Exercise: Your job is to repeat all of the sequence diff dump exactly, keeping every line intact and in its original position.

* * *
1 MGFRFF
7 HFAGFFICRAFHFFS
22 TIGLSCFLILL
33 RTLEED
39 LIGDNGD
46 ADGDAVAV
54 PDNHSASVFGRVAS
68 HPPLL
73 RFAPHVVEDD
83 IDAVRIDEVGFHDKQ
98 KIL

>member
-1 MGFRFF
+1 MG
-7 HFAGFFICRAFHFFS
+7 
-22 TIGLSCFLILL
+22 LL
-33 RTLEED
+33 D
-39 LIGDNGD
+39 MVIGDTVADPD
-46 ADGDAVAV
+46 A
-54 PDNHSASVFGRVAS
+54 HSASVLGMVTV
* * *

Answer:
1 MGFRFF
7 HFAGFFICRAFHFFS
22 TIGLSCFLILL
33 RTLEED
39 LIGDNGD
46 ADGDAVAV
54 PDNHSASVFGRVAS
68 HPPLL
73 RFAPHVVEDD
83 IDAVRIDEVGFHDKQ
98 KIL

>member
-1 MGFRFF
+1 MG
-7 HFAGFFICRAFHFFS
+7 
-22 TIGLSCFLILL
+22 LL
-33 RTLEED
+33 D
-39 LIGDNGD
+39 MVIGDTVADPD
-46 ADGDAVAV
+46 A
-54 PDNHSASVFGRVAS
+54 HSASVLGMVTV